All you have to do is look at a federal or state tax form and the instructions that go with it and you'll see instantly how complicated tax law is. When it comes to taxes, there's rarely anything simple or easy. And tax problems and issues come in all hundreds of shapes and sizes - from preparing complex tax returns to fighting an IRS audit.
As a business owner, you may need help with a tax problem and decide you need a lawyer. But where do you start? Here are some things that will help you find the right tax lawyer for you.
Focus on the Problem
Not all lawyers handle all types of tax matters, so a good first step is to narrow down as best you can what you think your legal problem is. Ask yourself: What type of taxes are you dealing with?
If it's payroll or employment taxes, you may want an employment or labor lawyer. If it's sales, use or excise taxes, a business law lawyer may be your answer. If you have a good idea of what your specific problem is, your search for the right legal help will be much quicker and efficient.
Find One, or Two or Three
The first step in your search is to find some names of a few attorneys. In the beginning it's always a good idea to talk to more than one attorney. This way you can comparison shop to find one that you like and trust. Here's where to look:
- Lawyers.com is a great place to start. A few short clicks will get you a list of tax attorneys and others in your area complete with telephone numbers, background information, and more
- Contact the local bar association in your area
- The American Bar Association has tools and information to help you find an attorney
- Talk your family, friends, and business associates. Someone you know may have hired an attorney to help with a tax issue. Check with your accountant, too. Most do a lot of work with attorneys and tax attorneys in particular
- Check your local telephone book for tax lawyers
- If you don't think you can afford an attorney, there may be a program in your area that offers free or low-cost tax legal help
Once you have the names of a few attorneys, it's time to find out as much as you can about them. Here's where to look and some things to look for:
- If you used Lawyers.com, you already have a lot information at your finger tips. Read the information given by the attorney explaining what he does for a living, and visit the attorney's web site to learn even more
- Run internet searches on the attorneys' names. You may find news articles about them, legal cases they've handled, or legal articles or blogs they've written. This type of information can tell you a lot about the attorneys' experience and reputations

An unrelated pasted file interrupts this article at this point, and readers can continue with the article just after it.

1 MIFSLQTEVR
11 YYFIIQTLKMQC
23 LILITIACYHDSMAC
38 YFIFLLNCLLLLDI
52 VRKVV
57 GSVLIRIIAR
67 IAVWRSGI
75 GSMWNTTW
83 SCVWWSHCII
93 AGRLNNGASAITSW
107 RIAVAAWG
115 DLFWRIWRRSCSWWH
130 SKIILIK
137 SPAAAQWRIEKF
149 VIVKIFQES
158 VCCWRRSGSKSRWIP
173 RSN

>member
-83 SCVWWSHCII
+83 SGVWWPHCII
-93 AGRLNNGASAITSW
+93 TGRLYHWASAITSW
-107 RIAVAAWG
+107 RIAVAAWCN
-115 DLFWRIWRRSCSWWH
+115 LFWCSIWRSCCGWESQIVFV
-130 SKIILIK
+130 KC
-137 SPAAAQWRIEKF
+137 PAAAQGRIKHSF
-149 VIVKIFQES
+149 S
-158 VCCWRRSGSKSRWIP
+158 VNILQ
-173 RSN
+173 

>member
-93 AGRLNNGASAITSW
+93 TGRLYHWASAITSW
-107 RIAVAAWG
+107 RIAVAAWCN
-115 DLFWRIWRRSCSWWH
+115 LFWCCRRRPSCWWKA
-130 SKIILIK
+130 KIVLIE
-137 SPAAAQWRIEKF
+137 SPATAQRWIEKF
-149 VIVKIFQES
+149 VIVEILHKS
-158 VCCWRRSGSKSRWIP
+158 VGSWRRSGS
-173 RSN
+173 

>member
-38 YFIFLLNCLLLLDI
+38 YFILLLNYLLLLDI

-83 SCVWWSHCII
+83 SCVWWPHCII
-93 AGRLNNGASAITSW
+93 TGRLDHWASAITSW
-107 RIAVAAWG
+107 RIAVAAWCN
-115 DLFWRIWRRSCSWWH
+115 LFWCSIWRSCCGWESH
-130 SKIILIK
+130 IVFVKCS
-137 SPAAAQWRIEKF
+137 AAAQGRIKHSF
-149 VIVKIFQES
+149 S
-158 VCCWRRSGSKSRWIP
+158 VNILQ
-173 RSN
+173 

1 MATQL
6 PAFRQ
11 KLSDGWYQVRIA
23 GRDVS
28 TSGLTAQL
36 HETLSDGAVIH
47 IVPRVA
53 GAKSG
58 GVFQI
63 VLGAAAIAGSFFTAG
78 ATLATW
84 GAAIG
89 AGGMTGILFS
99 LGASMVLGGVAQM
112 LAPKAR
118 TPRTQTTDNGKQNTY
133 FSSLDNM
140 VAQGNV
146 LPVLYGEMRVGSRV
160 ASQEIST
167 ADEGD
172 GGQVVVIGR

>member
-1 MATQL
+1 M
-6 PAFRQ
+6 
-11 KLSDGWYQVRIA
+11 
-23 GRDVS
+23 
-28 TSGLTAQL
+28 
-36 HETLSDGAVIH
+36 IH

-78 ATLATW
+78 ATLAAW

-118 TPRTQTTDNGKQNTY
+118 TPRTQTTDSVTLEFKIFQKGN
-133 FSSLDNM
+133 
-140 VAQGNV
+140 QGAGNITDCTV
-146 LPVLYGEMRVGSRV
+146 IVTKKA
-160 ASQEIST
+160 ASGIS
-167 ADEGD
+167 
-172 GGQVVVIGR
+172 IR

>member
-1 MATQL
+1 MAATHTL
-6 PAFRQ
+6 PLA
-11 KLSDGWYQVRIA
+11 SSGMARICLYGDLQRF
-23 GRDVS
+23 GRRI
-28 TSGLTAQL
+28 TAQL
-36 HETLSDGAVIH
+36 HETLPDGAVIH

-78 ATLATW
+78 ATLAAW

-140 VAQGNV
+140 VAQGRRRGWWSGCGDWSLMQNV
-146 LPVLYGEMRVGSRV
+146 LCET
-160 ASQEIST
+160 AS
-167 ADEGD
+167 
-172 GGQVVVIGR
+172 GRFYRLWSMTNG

- Make some phone calls if you can't find enough information online. Most attorneys gladly take the time to talk to potential new clients and answer any general questions, like how long they've been practicing law, how much tax-related work they do, etc. Ask if the attorneys or law firms have brochures or literature that can be mailed to you
- Check with your state's bar association and your local bar association to see if the attorneys on your list have ever been disciplined and if they're licensed to practice law in your state. If you discover a problem, scratch the names from your list, or feel free to ask the attorneys themselves about it if and when you meet with them
- In some states, attorneys may be certified by the state bar association as specialists or experts in tax law. This usually means they have advanced training and experience. It doesn't necessarily mean they're the best in the field, but it's a good indication the lawyer knows his business
- If you call an attorney for more information, ask if she's a member of any national, state or local associations for tax attorneys. It's a good indication the lawyer focuses on tax matters and works hard to keep up with the many changes in federal and state tax laws
- Look for information on a lawyer's history. Many tax lawyers have previous experience in other areas of law that can benefit you. For example, a tax lawyer who once worked for the US Attorney's Office or the IRS may have invaluable experience and contacts if you have a tax problem dealing with the federal government
- Check for specialized education. It's not uncommon for a tax lawyer to also be a CPA or an accountant, or to hold a masters legal degree in law (called an LLM) or a masters degree in business administration (MBA)
- Consider the costs. Depending on your case, an attorney may charge you an hourly fee where you pay a certain amount for each hour she works on your case. Some attorneys may charge a flat fee - a preset price to work on your case from beginning to end. As you research the attorneys on your list, look for information about how they typically charge their clients and consider which fee arrangement best fits your budget
After your research is complete, narrow your list to three or four attorneys and start making phone calls to set up meetings to talk about your case face-to-face. If you did your homework, you should be well on your way to finding the right attorney to handle your case.